Date of Award


Degree Type


Degree Name

Doctor of Philosophy


School of Business


Faculty of Business and Public Management

First Advisor

Assc. Professor Alan Brown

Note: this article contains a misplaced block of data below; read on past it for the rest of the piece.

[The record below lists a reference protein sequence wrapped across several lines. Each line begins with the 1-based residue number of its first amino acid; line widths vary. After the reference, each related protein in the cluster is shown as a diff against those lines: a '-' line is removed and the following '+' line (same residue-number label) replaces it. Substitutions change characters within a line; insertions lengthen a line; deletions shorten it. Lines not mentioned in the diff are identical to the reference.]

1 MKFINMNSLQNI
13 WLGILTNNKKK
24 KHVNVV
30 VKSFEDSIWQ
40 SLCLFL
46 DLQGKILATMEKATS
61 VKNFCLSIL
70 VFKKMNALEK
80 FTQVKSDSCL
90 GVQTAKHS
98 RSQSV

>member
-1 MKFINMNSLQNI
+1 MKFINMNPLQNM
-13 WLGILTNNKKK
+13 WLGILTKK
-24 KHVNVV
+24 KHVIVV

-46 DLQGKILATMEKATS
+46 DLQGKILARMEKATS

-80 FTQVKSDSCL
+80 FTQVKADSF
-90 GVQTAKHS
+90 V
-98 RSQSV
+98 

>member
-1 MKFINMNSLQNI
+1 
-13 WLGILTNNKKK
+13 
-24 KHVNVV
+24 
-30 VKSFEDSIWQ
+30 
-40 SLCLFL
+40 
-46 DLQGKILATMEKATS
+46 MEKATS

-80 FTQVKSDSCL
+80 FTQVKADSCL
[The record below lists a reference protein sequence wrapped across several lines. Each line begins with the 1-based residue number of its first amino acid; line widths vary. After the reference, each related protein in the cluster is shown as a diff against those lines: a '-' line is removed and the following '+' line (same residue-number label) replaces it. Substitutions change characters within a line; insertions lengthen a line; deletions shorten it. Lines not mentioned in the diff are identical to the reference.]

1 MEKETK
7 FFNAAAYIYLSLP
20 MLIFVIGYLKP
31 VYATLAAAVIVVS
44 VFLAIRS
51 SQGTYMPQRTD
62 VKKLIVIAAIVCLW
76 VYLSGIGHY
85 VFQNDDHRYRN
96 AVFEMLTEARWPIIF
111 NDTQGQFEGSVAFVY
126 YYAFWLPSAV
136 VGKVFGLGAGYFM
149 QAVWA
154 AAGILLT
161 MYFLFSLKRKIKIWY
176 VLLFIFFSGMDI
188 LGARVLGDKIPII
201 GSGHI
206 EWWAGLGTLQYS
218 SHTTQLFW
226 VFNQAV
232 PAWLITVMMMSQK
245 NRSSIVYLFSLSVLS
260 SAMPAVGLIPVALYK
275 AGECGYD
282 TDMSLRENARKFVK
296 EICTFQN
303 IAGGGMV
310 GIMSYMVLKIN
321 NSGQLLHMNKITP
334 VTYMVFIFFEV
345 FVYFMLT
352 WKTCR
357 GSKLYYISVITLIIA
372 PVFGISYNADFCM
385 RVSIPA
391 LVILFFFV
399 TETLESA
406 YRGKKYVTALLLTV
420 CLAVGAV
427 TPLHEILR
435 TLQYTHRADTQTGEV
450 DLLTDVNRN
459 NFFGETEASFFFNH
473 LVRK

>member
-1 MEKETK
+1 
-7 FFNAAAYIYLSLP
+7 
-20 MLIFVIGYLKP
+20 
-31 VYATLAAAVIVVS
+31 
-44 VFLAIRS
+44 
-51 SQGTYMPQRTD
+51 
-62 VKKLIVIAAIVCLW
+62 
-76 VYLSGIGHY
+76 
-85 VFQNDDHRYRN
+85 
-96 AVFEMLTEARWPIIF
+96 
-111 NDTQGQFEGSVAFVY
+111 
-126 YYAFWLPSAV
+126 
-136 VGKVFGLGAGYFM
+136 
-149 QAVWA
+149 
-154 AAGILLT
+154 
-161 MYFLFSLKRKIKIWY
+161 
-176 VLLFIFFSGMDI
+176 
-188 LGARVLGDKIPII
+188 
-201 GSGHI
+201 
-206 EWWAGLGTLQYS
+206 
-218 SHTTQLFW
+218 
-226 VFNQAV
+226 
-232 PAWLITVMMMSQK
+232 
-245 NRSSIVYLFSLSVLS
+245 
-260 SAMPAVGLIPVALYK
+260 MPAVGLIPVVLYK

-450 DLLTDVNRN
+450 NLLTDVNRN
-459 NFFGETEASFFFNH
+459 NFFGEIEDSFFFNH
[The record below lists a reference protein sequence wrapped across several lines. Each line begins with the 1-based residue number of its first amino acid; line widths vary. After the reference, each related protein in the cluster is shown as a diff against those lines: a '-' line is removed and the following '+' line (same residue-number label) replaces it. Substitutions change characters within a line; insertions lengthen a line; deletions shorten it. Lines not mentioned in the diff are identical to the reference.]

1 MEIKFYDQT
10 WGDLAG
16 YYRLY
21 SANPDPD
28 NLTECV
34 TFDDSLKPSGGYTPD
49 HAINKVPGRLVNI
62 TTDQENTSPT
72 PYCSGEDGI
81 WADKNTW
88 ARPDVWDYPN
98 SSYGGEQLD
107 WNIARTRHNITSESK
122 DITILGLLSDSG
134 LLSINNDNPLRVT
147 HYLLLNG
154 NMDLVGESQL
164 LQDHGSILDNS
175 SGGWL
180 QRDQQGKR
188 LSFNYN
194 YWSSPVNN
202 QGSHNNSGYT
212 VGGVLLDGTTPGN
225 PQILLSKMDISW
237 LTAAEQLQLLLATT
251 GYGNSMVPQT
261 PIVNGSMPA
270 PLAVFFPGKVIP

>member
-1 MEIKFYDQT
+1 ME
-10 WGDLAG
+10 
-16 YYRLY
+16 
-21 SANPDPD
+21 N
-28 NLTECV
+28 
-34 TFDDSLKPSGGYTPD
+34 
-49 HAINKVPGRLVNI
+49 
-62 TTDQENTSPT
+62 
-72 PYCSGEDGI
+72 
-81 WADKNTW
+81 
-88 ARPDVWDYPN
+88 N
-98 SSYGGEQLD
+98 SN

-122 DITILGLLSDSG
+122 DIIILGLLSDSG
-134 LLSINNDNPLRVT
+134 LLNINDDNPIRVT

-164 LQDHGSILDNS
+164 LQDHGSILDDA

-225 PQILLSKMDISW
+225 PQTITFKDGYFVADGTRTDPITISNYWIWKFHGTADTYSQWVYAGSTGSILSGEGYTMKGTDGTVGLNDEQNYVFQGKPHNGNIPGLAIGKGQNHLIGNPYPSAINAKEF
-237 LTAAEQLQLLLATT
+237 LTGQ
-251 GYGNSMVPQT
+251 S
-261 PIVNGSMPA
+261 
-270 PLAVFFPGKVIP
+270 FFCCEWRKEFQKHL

The primary objective of this research was to identify the determinants of corporate turnaround feasibility and their effect (in terms of their state of existence and their existence) on the probability of corporate turnaround feasibility in Successful and Non Successful Turnaround Companies. The other objective was the development of an empirical model of the determinants of corporate turnaround feasibility capable of predicting the feasibility of corporate turnarounds. One hundred 'troubled companies ' were identified out of two hundred and eleven publicly listed companies of the Kuala Lumpur Stock Exchange through observations of their share price performance, earnings before interest and tax, earnings after interest and tax and by the Malaysian Z- Score (PNB Score) failure detection model test. They were further demarcated into 57 Successful Turnaround Companies (STC) and 43 Non Successful Turnaround Companies (NSTC). These two groups were then compared on the determinants of turnaround feasibility. The study confirms that the feasibility of corporate turnaround of an organisation is dependent on the existence (exists or non existant) and the state of existence (whether favourable or non favourable) of a set of variables or determinants of corporate turnaround feasibility i.e. Causes of Decline, Severity of Crisis, Company's Historical Strategy, Industry Characteristics, Company's Cost Price Structure, Commitment of Shareholders, Commitment of Bankers, Commitment of Creditors, Commitment of Employees, New Competent Management, Viable Core Business, Bridge Capital and Realistic Turnaround Plan. In identifying the existence and the state of existence of the key determinants of corporate turnaround feasibility in the STC and the NSTC, it was found that the STC had higher occurrences of favourable states of existence for the key determinants than the NSTC. STC's were also found to experience higher occurrences of existence (exists) in the key determinants compared to the NSTC. A 'Corporate Turnaround Feasibility Intensity Model' was developed to test corporate turnaround feasibility intensity level. Subsequently, the empirical model or the multivariate logistic regression model was then applied to finalise and reaffirm the feasibility of the corporate turnaround of the organisation. The qualitative and empirical models complement each other in their application, or used on their own can test the feasibility of corporate turnaround. The availability of both qualitative and empirical models above to test and to predict the feasibility of corporate turnaround from this research can help solve one of the biggest dilemmas facing numerous shareholders, top management, management consultants and bankers, namely, deciding whether to go ahead with the turnaround process or not. The models can help save costly errors in terms of money, labour cost, psychological turmoil, time and wasteful resources due to wrong decision making. They also constitute a new contribution to knowledge.